Flood insurance could become unaffordable for thousands, lawmakers worried
Since October, homeowners looking for flood insurance have been met with higher rates due to FEMA's Risk Rating 2.0. Updates the agency says are designed to keep prices fair.
Seventy percent of policyholders could see an increase up to $120 per year. Another 10% could see increases of more than $240 a year. Others could be in for major sticker shock.
"For a lot of those that I'm used to seeing $400-$560 a year number, we are seeing things going up into the thousands," Co-Owner of SafeSource Insurance Group, Aundrea Allen said.
FEMA, however, notes that 20% of people will see their premiums decrease. Allen says she's seen mixed results.
"There are many folks we are sending awesome emails to, 'Hey guys, guess what, your rate is going from $2500 to $500,' or were even able to say, 'Let's add some content coverage, or lower your deductible,'" Allen said.
Senator Bill Cassidy isn't sold on the changes to the National Flood Insurance Program. He asked FEMA in September to stop or delay them until he and other lawmakers could get more clarity. On Wednesday, he announced he still has concerns.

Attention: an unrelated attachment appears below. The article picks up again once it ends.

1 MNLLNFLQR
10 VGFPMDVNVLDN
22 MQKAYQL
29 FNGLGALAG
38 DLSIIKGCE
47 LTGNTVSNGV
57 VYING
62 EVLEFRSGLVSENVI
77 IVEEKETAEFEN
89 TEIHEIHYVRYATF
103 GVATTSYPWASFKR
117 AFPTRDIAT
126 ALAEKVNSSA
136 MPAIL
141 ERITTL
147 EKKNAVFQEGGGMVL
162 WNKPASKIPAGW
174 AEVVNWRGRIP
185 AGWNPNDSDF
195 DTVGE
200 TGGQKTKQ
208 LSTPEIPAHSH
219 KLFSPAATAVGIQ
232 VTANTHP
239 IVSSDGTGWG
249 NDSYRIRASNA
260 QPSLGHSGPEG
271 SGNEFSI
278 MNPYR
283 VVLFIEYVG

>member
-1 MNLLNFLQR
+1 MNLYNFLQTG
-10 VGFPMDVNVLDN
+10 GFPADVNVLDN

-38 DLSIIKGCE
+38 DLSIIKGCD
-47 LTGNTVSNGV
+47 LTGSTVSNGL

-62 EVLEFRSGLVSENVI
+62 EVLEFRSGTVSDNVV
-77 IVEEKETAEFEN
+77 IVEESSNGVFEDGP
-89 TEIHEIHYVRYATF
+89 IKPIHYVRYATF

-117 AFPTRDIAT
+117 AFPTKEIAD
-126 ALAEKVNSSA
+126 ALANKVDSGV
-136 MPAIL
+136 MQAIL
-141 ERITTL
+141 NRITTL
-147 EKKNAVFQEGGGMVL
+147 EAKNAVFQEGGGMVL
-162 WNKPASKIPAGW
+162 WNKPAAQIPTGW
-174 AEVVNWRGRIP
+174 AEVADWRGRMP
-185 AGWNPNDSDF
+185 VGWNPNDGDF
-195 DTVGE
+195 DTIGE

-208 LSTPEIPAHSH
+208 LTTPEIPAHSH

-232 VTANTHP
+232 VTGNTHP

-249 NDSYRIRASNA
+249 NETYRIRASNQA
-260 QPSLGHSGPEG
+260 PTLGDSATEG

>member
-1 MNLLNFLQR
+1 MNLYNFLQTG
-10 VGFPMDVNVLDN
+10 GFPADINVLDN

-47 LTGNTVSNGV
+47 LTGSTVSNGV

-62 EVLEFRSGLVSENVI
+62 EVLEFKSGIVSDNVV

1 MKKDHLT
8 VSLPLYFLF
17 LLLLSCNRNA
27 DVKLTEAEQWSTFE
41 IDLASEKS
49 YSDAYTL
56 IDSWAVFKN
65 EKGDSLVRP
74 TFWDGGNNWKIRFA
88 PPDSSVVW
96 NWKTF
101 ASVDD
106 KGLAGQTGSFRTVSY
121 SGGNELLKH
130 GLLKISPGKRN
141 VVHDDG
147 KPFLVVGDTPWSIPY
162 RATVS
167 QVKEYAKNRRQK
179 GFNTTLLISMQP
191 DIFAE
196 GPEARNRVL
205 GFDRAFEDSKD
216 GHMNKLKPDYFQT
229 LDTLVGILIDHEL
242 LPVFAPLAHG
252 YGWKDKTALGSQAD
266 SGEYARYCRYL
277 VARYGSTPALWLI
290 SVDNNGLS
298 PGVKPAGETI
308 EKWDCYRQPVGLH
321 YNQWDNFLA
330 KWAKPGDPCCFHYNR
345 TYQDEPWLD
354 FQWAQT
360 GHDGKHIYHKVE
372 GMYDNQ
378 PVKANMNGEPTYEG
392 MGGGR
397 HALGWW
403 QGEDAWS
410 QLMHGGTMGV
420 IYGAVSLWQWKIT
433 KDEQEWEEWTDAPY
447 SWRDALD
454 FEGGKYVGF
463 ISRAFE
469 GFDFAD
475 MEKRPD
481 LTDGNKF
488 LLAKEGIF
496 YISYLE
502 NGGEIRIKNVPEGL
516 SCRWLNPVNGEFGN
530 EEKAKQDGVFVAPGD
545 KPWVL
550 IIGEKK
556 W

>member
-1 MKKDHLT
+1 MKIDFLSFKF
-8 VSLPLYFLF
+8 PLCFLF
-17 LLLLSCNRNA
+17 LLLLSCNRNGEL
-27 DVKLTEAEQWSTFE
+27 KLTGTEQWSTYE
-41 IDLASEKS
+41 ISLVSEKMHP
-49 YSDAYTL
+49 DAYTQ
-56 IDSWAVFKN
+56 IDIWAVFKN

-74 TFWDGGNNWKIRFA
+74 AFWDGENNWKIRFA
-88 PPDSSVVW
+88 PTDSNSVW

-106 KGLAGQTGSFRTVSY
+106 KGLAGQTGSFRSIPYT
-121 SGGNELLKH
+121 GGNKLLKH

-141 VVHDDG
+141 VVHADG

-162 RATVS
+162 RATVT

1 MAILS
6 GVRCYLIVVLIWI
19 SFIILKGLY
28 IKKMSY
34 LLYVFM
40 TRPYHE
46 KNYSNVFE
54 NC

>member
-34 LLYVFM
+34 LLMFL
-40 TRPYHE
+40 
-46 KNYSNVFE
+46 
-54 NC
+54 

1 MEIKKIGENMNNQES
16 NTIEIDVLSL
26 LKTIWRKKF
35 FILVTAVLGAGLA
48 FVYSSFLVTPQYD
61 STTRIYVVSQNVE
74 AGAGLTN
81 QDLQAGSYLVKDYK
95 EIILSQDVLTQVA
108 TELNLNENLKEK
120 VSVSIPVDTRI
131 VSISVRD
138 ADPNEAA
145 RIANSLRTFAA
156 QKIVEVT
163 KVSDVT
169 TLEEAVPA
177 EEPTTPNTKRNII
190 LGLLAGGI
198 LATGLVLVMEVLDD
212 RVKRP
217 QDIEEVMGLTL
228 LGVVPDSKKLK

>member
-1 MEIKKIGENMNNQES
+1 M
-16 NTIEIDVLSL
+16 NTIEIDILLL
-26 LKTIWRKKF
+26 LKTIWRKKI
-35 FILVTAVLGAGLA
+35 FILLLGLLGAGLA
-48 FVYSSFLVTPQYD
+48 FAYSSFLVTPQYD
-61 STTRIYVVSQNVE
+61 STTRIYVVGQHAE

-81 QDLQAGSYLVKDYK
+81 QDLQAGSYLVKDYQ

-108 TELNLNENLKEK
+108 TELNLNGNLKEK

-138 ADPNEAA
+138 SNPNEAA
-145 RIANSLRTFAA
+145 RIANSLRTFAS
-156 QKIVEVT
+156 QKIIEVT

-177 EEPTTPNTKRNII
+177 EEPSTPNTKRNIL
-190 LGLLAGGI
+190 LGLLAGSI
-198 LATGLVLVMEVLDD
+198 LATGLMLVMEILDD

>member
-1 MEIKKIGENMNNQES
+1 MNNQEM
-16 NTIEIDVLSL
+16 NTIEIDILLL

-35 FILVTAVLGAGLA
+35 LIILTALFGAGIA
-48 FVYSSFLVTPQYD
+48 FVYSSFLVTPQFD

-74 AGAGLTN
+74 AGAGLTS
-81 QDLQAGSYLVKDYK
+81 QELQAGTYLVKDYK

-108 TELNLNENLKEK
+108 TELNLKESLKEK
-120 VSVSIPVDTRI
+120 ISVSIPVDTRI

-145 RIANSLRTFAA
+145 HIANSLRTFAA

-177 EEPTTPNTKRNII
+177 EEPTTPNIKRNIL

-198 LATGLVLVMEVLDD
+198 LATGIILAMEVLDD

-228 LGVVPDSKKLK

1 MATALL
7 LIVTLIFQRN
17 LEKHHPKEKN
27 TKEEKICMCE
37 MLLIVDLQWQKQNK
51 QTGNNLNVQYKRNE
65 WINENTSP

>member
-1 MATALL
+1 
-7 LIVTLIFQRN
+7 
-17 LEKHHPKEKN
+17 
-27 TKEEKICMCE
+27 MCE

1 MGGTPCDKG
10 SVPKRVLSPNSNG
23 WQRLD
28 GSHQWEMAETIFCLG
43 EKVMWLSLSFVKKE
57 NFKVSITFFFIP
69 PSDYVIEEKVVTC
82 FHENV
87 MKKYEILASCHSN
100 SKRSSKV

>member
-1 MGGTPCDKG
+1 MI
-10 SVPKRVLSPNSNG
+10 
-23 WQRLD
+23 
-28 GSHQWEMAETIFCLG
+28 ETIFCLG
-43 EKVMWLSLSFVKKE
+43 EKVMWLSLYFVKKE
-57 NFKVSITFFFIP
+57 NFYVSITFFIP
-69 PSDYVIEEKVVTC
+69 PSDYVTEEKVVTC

"They finally responded to the letter we sent in September confirming that as much as 20 percent of policyholders will drop," Cassidy said. "Now, this is a problem. If they drop you have to spread the risk over a small number of people, which is going to increase the rates for them all, and that's how you begin an actual-orderly death spiral."
"FEMA has some type of algorithm behind the scenes that we do not have access to," Allen said.
"We continue to ask FEMA to release how it's calculating rates and how mitigation can reduce the rates that happen after the first year of Risk Rating 2.0 when the temporary discounts end," Cassidy said.
New rates for existing policyholders will go into effect after April 1, 2022.
Allen says the best thing to do is speak with your insurance agent 60 days before renewal.
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